“If the seam is being attached to something, ie collar, sleeve, skirt, then the lining doesn’t need to be sewn to the fashion fabric at these seams”

So now it’s not such a daunting task and far more manageable, although at times head scratching still occurs. But I digress.

DSC_0347 (2)

After attaching the lining, trimming seam allowances and clipping where necessary, I turned the bodice right side out. I understitched as far as I could around the neckline and armholes and am pretty happy with the result.

DSC_0348 (2)

 DSC_0349 (2)

The skirt has pockets and I wasn’t sure about them in a more formal dress but thought if sewn correctly they should be pretty invisible and it’s a practical solution to have pockets in skirts and dresses with children to carry say snacks, snacks and more snacks to keep them quite during a wedding ceremony.

I didn’t even attempt pattern matching with this garment because of my busy, shiny fabric – it was too hard in my opinion and I was on a time restraint, starting this dress a week before I needed to wear it.

The pattern sequence of construction was okay overall to allow for fitting adjustments but because I wasn’t sure what skirt I would be making until the very end I changed up the order by fitting my bodice first and then attaching the skirt whereas the instructions get you to sew the bodice to the skirt and then baste the entire front and back of the dress together at the side seams to adjust fit.

I made self fabric buttons as none at the store were appropriate for the fabric.

After wearing the dress the lining of the centre front occasionally peaks out even though I understitched as far as I could. Realistically I don’t think it will bother me too much on subsequent wears. I also found that the back opening appeared to have stretched during sewing as it didn’t lay completely flat. From memory there was no stay stitching required on these pieces which have a bias edge but in future I will do this. I also should have added belt loops to the dress as the belt kept slipping up above my waist due to the slippery nature of both the belt and fabric.

DSC_0344 1

Overall the dress was really comfortable and I will definitely make it again but with the gathered skirt this time. I would recommend this pattern because you really can adjust the fit to suit your body type.

PS. Sorry about the minimal photos. I lost my phone the day after I arrived interstate for the wedding and thus have only a couple of photos to share of the front view and perhaps not the most flattering. Not sure what I was or wasn’t thinking at the time but I left my dress there too so can’t take any photos after the event to show those details, sorry!!!

Vogue 8899 Midi Dress..Jungle January Here I Come!

I think I went through an animal print buying phase as I have about 4 prints in black and browns that I have recently cut into and am in the process of making since, hello, minimal thread changing.  Maybe I’ll say it was a subconscious decision to join Jungle January. Anyway, here is the first of them.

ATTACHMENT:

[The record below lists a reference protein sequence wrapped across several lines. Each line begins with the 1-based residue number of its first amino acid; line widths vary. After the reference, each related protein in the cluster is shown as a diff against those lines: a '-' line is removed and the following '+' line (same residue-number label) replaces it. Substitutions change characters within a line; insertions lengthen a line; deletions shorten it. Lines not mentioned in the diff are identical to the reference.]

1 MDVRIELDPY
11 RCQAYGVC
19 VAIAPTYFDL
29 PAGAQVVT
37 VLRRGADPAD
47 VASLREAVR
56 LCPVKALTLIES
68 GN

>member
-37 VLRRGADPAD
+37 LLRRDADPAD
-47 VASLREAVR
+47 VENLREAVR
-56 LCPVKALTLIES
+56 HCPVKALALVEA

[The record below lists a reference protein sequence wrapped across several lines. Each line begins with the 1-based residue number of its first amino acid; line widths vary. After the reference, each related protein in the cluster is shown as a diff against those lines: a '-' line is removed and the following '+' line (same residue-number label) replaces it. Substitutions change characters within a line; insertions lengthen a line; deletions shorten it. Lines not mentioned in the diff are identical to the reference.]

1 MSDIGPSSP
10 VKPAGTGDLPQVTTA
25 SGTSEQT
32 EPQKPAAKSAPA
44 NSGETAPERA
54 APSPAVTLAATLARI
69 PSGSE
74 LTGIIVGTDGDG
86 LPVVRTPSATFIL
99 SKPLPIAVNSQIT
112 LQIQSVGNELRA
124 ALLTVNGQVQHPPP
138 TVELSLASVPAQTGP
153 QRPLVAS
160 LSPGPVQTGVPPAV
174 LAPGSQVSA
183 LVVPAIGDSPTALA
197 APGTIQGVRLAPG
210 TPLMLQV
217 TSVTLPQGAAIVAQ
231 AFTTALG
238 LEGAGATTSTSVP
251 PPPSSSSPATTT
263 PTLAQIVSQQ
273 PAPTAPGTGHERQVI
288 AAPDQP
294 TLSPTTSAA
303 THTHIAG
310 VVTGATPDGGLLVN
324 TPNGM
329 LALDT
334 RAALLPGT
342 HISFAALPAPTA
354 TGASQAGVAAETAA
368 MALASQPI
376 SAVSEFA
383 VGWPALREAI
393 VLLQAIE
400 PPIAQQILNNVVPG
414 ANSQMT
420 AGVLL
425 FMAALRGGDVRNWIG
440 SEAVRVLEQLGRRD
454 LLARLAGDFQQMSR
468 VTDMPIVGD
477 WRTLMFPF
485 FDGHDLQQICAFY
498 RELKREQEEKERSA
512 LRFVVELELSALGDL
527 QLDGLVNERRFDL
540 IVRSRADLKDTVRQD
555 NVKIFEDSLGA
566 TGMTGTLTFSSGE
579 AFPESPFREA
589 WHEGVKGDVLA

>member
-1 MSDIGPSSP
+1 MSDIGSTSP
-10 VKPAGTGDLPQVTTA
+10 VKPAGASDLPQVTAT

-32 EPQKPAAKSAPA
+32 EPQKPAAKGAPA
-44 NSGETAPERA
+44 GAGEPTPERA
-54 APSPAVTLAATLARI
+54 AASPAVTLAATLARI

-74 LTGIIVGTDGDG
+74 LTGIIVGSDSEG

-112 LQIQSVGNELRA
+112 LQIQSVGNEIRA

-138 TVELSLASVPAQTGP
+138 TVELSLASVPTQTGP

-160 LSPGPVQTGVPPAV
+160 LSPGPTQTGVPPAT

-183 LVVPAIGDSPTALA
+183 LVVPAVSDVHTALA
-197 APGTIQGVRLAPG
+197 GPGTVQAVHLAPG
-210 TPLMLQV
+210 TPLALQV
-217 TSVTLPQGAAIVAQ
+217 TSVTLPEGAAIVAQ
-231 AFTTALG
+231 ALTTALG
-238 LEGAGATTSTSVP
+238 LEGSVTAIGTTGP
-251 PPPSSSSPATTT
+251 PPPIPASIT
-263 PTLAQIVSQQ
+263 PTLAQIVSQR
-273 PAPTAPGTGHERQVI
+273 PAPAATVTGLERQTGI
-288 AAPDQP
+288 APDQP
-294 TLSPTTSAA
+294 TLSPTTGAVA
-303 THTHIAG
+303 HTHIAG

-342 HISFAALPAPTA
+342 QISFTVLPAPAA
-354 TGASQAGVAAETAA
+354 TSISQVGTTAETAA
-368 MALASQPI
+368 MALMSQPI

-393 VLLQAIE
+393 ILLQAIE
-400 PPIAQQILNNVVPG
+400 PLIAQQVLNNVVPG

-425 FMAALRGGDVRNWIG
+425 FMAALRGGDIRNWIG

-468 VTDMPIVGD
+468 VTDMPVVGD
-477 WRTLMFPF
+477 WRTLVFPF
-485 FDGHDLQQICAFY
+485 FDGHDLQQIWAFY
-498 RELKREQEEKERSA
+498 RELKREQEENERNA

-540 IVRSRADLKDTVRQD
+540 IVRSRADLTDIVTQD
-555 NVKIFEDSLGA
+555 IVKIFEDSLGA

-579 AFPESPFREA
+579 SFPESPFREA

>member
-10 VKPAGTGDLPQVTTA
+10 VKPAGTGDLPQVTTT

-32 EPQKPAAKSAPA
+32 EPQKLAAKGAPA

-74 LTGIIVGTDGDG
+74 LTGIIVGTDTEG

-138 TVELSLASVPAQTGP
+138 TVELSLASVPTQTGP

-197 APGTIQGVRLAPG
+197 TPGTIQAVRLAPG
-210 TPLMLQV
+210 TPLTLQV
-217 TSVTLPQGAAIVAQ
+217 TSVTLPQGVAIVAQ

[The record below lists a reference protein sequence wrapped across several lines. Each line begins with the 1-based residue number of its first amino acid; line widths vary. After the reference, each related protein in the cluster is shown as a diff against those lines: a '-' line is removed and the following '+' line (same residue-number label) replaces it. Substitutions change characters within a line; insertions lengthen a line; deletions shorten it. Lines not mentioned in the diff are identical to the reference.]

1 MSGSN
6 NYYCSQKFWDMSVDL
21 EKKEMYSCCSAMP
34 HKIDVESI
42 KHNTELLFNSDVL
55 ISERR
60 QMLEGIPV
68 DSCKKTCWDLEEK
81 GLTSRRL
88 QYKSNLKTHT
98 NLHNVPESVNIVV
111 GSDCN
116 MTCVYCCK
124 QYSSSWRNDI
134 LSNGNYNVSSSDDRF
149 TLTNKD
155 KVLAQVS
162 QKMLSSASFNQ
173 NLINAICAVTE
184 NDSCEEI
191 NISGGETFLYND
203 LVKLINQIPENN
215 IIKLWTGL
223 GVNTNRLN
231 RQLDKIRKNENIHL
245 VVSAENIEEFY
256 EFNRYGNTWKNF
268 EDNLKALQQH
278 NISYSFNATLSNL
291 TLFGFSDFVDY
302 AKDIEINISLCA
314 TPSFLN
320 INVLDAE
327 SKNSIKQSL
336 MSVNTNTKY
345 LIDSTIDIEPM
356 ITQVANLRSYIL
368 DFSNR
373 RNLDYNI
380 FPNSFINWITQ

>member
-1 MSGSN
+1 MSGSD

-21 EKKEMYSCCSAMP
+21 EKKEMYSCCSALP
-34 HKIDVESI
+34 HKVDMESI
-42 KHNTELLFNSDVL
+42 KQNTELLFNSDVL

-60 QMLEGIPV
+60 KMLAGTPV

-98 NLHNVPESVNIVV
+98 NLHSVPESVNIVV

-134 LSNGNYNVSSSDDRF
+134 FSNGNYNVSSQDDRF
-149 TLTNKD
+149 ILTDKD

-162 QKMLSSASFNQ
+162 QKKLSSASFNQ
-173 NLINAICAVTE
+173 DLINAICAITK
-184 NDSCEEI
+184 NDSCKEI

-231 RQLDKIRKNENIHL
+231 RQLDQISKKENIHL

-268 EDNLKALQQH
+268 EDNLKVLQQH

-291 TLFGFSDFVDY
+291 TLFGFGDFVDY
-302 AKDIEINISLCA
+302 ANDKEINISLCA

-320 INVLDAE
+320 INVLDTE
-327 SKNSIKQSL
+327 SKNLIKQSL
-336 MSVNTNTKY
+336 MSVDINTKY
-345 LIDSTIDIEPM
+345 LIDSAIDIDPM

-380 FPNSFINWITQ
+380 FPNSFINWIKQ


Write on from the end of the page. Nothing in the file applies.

Vogue 8899 front

Vogue 8899 side 3

I’m not quite sure why at the moment I am making things with splits in them as I have been sewing them partially closed or completely closed anyway, must be the other features that I’m really drawn to. I used Vogue 8899, view A. It’s a lined, pullover, sleeveless dress, loose-fitting bodice with insets, elastic waist and side front slits.

I used a polychiffon 4615 in a green colourway, although looks more brown even to the naked eye, 150cm wide. It’s 100% polyester and a pain to cut but sewed up quite easily. For the lining I used a pongee 100% polyester cream lining. I followed the instructions as written for the order of the bodice construction however because my chiffon was sheer I used the lining as underlining as I think doing french seams at the gathers and the bodice insert would have been near impossible. I serged all the seams to give a nice clean finish. I was a little surprised though that the gathers around the triangle insert were not as pronounced as on the pattern envelope on the front and non existent on the back but I think that’s because the triangle cut out stretched out and became the same length as the seam even though I stay stitched it.

Vogue 8899 front insert

 Vogue 8899 back insert

I assembled the skirt fabric using french seams and attached to the lining at the waist. I did completely sew up the splits but I think the volume of the skirt conceals them anyway unless in motion – lots of swish factor.

Vogue 8899 skirt

  Vogue 8899 swish sideVogue 8899 swish back

I left the dress to hang for a couple of days before hemming with a rolled narrow hem on both layers. Here is the oh my god moment, at the final press on the hem I noticed a cut in the fabric, I was almost in tears after being so meticulous about everything.

Rolled hem

Tear

Initially I was going to mend it with light interfacing but that would have changed the drape of the fabric and possibly have been visible so I ended up cutting off that part of the hem and re-hemming.

It’s not that noticeable due to the full skirt but I’m still so annoyed as it’s such a careless error. Lucky I was able to mend it in this case.

I remembered this time to adjust my armholes by cutting off 2cm from the underarm. Due to the fact my construction was different to the instructions, I sewed up my side seams and overlocked them and then trimmed the armhole to what was comfortable. I finished them off with some bought bias tape and top stitched which matched the finish of the neckline which was turned twice as per the instructions to make a narrow hem. With visible topstitching it makes me wonder how best to match thread with fabric? I initially was going to use black to sew this dress together but decided on the cream in the end, especially as my lining is cream. From what I have read it is best to use the thread closest to the background colour and which blends in more. Do you have a fail proof method of deciding what colour to use or are you not as fussy?

Overall the dress went together really easily and I think if it was made up in a non-transparent, thicker fabric it would be extra quick as you could eliminate the lining all together except for the triangle insert for stability. I may make this again but it has to go to the end of the sewing line.